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Israel is missing Covid-19's biggest opportunity

Opinion

Israel is missing Covid-19's biggest opportunity

The government should have set a goal to get thousands of business leaders, entrepreneurs, engineers, brilliant minds and investors to immigrate. Israel has as much or more to offer than Miami or Austin. A 10x acceleration of the Israeli economy was within reach. Perhaps, it still is.

Michael Eisenberg | 12:18  24.12.2020
Remember the name Francis Suarez. Suarez is the big winner of the great Covid-19 economic displacement.

Remember the name Bibi Netanyahu, his ministers, and advisors, who tragically missed that same Covid-19 economic opportunity.
Michael Eisenberg speaking at Mind The Tech in 2019. Photo: live4u Michael Eisenberg speaking at Mind The Tech in 2019. Photo: live4u Michael Eisenberg speaking at Mind The Tech in 2019. Photo: live4u

In the past year, Prime Minister Netanyahu and his advisers have deprived the Israel of hundreds of thousands, and perhaps a million, Jews. He has squandered an opportunity to bring here brilliant minds and big hearts of all stripes. He missed out on entrepreneurs, engineers and investors with billions of dollars to deploy. It is also possible that the paralyzed Israeli government ignored a handful of Nobel Prizes and international tech companies that could have changed the future trajectory of our country and the world.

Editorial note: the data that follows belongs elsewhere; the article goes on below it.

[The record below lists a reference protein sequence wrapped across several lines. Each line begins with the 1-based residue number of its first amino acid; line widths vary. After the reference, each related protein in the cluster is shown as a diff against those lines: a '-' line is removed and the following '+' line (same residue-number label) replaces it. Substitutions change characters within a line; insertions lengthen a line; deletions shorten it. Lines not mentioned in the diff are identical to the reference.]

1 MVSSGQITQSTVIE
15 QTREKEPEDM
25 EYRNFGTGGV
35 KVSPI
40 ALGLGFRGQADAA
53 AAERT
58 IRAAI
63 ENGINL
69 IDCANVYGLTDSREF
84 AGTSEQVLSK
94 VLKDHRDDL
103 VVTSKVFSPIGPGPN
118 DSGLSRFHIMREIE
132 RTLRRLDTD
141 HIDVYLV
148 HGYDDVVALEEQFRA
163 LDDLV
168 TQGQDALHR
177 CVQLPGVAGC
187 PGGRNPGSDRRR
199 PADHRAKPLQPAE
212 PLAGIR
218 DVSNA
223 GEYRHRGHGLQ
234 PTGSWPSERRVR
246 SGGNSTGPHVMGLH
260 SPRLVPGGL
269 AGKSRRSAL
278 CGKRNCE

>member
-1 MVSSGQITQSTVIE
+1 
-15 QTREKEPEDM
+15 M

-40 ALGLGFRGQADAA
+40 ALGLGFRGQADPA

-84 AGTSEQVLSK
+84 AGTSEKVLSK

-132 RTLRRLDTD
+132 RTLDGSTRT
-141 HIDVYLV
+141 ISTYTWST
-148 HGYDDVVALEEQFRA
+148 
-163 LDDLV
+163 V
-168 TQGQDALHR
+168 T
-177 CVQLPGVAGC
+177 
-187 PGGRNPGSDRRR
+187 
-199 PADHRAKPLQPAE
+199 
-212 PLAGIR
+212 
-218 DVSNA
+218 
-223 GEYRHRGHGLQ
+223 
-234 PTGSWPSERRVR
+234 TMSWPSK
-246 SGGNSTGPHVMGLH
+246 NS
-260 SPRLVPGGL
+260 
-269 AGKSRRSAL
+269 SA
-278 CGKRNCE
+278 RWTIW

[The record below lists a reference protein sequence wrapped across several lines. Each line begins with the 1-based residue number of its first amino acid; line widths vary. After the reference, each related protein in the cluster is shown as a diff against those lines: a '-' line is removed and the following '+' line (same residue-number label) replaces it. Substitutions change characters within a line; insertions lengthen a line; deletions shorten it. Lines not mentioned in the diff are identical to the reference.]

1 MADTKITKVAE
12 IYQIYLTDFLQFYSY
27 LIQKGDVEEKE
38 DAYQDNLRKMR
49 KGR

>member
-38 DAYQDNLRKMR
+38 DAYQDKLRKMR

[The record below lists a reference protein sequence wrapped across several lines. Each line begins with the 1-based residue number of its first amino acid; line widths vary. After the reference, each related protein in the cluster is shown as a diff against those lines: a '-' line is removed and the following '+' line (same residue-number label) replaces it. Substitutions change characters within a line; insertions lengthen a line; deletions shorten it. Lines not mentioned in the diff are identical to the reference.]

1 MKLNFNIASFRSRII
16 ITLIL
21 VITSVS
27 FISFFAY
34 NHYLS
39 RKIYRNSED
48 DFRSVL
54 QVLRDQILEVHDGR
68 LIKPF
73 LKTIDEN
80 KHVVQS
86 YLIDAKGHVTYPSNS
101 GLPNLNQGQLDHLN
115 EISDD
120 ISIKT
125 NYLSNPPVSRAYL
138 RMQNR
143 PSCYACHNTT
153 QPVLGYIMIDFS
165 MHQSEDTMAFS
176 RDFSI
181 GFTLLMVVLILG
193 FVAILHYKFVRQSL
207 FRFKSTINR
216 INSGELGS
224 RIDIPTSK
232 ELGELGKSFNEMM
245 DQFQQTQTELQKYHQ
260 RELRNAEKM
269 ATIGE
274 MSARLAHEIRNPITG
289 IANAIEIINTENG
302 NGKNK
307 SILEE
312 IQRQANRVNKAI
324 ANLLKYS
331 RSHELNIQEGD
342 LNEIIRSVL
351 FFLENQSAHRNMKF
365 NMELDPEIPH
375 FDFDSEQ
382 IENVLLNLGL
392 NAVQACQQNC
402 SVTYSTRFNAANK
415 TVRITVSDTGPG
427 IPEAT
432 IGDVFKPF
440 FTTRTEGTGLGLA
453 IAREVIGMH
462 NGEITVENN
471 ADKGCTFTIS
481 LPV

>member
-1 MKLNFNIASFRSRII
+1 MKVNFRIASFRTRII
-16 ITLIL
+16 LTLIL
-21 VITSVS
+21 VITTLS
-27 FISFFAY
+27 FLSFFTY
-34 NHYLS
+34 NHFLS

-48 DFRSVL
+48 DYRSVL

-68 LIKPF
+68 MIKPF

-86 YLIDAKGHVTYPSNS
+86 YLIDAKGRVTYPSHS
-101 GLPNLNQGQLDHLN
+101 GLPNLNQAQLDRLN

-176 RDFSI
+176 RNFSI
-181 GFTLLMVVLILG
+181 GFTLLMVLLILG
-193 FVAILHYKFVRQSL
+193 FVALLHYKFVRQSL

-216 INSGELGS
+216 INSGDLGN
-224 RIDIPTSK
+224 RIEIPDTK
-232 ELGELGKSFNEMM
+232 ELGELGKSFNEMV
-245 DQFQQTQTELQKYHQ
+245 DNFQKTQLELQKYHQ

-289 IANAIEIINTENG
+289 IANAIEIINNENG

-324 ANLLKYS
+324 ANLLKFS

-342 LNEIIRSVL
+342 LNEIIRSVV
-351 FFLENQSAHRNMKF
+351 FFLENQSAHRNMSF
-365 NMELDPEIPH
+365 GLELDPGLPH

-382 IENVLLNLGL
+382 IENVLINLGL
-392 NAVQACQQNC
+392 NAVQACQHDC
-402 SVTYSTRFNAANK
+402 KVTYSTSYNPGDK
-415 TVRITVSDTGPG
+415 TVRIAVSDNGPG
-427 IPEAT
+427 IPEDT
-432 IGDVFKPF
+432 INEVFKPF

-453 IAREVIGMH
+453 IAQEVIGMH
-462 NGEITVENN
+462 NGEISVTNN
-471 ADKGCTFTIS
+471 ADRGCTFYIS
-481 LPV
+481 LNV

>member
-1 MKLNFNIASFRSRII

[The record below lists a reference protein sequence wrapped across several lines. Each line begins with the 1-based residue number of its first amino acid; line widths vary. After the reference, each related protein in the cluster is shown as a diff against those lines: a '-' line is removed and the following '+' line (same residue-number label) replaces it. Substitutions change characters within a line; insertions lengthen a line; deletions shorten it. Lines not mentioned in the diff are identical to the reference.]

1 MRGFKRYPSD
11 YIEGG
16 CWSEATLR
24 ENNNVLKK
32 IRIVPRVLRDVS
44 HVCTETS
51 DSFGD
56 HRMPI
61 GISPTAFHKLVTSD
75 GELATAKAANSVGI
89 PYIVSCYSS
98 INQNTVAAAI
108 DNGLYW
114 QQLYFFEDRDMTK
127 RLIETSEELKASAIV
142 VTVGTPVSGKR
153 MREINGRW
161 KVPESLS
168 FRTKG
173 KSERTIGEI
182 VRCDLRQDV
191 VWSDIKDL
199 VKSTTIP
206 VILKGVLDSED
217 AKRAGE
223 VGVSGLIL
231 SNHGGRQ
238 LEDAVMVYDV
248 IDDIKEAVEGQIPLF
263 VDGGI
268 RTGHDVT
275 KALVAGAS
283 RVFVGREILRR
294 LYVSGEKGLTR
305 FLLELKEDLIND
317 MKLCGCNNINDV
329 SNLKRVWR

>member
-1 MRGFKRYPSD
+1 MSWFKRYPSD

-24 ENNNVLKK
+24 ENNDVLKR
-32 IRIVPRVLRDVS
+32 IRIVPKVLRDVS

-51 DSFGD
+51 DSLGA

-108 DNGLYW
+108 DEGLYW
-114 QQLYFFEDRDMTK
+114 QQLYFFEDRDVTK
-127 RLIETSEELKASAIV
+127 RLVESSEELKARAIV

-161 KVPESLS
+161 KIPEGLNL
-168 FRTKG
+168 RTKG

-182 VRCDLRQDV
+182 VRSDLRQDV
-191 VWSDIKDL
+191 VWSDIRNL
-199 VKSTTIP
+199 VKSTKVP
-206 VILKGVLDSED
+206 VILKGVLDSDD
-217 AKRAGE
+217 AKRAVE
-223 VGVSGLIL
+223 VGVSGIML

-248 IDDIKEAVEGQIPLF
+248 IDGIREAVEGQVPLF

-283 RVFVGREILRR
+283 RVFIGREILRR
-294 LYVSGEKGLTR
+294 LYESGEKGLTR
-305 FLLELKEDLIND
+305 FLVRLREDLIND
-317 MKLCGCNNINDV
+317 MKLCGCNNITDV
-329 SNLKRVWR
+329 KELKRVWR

Netanyahu did not proactively undermine Israel's national resilience, he just didn’t do anything about it. Considered one of the most intelligent leaders in the world, Netanyahu failed to take advantage of the immense opportunity to attract future human and financial capital to the country. Netanyahu lost the battle for their hearts, minds, and money to a handful of municipal politicians who took advantage of his passivity and myopia to gain a precious resource that fundamentally changed their future.

Much has been written about Israel's handling of the Coronavirus, both health-wise and economically. Like in other economies, Covid-19 revealed structural unemployment that was hiding beneath the surface and was poorly handled. The government gave out grants to people to stay at home instead of encouraging employment. They continue to provide endless unemployment benefits instead of retraining and back to work programs. The lack of concern for economic development of our young recently discharged soldiers is stunning. These are the best years of their lives to develop skills. The chronic lack of a national budget due to endless elections and electioneering coupled with the economic management of the crisis will take a heavy toll on us for many, many years.